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Elements of the Isolated Shell

You can use a number of mechanisms to modify the behavior of your isolated shell application: the registry, run-time settings, the application entry point, and the .vsct, .pkgdef, and.pkgundef files.

Both the .pkgdef and the .pkgundef files modify the registry settings for the isolated shell application.

When the application is run, the registry settings are defined in the following sequence:

  1. The registry key for the application is created.

  2. The registry is updated from the .pkgdef file of the application by defining specified keys and entries.

  3. For every package that is part of your application, the registry is updated from the .pkgdef file of that package. Each package is defined in the .pkgdef file of the application by the $RootKey$\Packages\{vsPackageGuid} key for the package.

  4. The registry is updated from the AppEnvConfig.pkgdef and BaseConfig.pkgdef in the Visual Studio SDK installation path\Common7\IDE\ShellExtensions\Platform directory. These files are part of Visual Studio and also part of the Visual Studio Shell (isolated mode) redistributable package.

  5. The registry is updated from the .pkgundef file of the application by removing specified keys and entries.

When a user starts the isolated shell application, it calls the Start entry point of the Visual Studio shell. Application settings are defined when your application starts, as follows:

  1. The Visual Studio shell checks the application registry for specific keys. If the setting for a key is specified in the call to the Start entry point, then that value overrides the value in the registry.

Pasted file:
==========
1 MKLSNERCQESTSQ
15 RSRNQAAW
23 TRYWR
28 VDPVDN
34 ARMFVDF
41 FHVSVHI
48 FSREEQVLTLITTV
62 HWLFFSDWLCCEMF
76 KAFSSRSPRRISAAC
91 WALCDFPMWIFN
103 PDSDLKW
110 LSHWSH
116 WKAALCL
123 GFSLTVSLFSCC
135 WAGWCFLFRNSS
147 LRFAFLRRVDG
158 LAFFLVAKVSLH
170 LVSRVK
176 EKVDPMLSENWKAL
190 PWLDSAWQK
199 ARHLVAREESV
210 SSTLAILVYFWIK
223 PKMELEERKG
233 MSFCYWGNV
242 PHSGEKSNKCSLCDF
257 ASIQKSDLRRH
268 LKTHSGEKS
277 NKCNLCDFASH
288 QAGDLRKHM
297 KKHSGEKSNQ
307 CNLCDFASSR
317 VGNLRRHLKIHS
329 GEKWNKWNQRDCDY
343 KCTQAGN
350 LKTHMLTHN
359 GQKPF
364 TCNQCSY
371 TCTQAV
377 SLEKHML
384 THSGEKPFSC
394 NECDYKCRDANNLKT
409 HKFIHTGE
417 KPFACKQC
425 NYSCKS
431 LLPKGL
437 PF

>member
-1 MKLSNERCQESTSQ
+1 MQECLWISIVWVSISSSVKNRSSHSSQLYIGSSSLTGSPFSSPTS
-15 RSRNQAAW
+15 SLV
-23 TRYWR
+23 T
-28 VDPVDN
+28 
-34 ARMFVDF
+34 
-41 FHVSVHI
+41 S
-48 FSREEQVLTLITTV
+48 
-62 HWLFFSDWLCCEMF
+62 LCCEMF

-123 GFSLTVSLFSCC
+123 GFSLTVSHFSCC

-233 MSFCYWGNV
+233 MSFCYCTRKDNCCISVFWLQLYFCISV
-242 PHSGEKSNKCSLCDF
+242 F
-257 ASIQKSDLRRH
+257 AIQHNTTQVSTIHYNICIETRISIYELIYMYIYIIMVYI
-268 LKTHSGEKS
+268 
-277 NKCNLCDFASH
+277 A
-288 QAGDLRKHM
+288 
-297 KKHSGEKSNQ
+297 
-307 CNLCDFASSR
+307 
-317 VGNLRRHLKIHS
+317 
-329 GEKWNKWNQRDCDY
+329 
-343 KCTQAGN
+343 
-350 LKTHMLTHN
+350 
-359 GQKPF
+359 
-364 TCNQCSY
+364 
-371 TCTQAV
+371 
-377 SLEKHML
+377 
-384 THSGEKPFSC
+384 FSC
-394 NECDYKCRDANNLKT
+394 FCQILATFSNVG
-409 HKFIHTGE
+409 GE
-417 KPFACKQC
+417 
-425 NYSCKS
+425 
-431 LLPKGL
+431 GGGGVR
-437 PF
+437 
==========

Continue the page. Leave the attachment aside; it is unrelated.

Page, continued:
2. If neither the registry nor the entry point parameter specifies the value of a setting, then the default value for the setting is used.

When a user starts your application from the command line, all command-line switches are passed to the Visual Studio shell, which treats them in the same way that Devenv does. For more information about Devenv switches, see Devenv Command Line Switches and Devenv Command-Line Switches for VSPackage Development. For more information about how a package registers for command line switches, see Adding Command-Line Switches.

The Appenvstub.dll file contains entry points for accessing the isolated shell. When the application starts, it calls the Start entry point of Appenvstub.dll.

You can change the behavior of the application by changing the value of the last parameter that is passed to the Start entry point. For more information, see Isolated Shell Entry Point Parameters (C++).

The .vsct file lets you specify which standard Visual Studio UI elements are available in the application. For more information, see Modifying the Isolated Shell By Using the .Vsct File.

When the application is installed on a computer on which Visual Studio is already installed, a copy of the Visual Studio registry entries is made for the application. By default, the application uses VSPackages that are already installed on the computer.

The .pkgundef file lets you exclude registry entries in order to remove specific elements of the Visual Studio shell or extensions from the application. For more information, see Modifying the Isolated Shell By Using the .Pkgundef File.

The set of package GUIDs that you can exclude are listed in Package GUIDs of Visual Studio Features.

The .pkgdef file lets you define registry entries for the application that are set when the application is installed. For a description of the .pkgdef file and a list of registry entries that the Visual Studio shell uses, see Modifying the Isolated Shell By Using the .Pkgdef File.

The substitution strings used in the .pkgdef and .pkgundef files are listed in Substitution Strings Used in .Pkgdef and .Pkgundef Files.

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